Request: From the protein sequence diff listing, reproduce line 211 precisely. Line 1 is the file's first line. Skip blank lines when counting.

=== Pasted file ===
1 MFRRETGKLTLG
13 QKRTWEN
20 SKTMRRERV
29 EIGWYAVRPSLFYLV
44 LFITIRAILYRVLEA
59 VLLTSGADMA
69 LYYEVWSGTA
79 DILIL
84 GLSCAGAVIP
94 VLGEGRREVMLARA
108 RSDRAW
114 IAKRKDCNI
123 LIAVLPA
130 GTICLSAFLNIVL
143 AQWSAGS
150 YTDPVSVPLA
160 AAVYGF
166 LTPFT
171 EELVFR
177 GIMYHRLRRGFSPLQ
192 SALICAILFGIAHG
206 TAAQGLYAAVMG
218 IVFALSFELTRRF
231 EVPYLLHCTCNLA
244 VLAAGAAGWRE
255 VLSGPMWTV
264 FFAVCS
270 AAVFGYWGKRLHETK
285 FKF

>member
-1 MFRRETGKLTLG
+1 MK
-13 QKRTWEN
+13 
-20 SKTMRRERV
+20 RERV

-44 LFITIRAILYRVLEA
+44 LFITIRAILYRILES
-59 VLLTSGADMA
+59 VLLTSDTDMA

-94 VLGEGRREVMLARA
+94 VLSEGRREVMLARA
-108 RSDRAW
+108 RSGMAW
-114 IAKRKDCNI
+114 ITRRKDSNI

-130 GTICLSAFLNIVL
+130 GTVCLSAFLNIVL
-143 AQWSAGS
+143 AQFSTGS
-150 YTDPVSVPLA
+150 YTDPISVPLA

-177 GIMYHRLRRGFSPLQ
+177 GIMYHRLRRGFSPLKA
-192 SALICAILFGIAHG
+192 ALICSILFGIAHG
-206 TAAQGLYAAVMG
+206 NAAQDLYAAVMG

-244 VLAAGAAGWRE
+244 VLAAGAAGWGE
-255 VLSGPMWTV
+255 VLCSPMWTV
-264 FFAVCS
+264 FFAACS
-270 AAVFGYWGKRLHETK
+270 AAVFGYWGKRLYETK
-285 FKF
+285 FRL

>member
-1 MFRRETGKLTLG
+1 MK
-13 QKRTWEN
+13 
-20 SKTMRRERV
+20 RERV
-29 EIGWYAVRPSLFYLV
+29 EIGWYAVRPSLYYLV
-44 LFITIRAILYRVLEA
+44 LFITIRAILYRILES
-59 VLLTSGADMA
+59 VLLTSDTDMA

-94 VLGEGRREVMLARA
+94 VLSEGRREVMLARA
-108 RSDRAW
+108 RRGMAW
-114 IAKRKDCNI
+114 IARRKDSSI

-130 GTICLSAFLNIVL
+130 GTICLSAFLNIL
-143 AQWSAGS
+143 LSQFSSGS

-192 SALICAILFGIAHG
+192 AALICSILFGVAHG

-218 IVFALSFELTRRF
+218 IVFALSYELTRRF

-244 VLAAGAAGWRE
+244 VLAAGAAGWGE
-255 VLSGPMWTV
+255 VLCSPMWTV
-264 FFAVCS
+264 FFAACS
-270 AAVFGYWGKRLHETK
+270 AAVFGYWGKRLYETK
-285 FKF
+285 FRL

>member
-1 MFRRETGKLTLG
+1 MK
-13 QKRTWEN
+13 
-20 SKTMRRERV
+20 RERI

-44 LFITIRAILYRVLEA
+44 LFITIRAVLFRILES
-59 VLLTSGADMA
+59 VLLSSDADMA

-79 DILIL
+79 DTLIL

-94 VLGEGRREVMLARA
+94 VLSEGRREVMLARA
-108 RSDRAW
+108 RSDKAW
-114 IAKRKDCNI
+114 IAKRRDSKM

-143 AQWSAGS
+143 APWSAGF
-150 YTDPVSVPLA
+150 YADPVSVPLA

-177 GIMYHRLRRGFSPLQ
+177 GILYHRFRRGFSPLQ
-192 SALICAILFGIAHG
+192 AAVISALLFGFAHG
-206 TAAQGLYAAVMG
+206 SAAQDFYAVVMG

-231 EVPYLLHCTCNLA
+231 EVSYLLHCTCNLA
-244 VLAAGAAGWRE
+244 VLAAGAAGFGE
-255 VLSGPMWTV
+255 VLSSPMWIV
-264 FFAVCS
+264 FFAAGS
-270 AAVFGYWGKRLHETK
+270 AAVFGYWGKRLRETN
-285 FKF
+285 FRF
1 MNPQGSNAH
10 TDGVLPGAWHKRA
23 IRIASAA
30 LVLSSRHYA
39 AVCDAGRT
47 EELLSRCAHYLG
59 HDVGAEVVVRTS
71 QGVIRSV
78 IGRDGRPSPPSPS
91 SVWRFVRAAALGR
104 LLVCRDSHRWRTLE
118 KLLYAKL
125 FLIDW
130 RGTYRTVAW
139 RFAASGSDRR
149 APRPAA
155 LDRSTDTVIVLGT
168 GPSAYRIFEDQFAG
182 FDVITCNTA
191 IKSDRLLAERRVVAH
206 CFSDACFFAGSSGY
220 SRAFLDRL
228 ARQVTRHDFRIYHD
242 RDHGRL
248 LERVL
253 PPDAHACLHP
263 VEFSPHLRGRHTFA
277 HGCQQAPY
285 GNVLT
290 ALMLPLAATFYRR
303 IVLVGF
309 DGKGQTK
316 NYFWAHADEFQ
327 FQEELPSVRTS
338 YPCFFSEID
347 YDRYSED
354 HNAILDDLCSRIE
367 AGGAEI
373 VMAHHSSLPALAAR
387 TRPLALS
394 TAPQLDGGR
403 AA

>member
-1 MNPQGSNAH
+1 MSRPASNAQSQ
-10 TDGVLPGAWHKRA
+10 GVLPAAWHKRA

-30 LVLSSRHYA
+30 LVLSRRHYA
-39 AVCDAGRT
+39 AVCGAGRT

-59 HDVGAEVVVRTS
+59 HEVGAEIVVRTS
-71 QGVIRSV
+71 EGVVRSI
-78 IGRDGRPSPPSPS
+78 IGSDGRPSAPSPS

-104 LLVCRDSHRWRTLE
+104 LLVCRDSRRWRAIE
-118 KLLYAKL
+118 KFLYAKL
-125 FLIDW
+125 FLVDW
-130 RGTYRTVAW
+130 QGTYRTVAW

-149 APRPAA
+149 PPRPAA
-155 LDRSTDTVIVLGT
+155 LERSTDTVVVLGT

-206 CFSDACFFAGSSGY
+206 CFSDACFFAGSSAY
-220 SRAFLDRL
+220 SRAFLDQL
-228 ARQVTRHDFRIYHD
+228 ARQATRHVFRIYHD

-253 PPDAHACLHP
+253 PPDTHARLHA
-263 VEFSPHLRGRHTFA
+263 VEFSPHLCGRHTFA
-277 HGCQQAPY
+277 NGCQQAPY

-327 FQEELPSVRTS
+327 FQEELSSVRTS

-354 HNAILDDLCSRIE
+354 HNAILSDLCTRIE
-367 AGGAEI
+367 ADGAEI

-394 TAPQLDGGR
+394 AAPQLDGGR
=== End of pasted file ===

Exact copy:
+130 QGTYRTVAW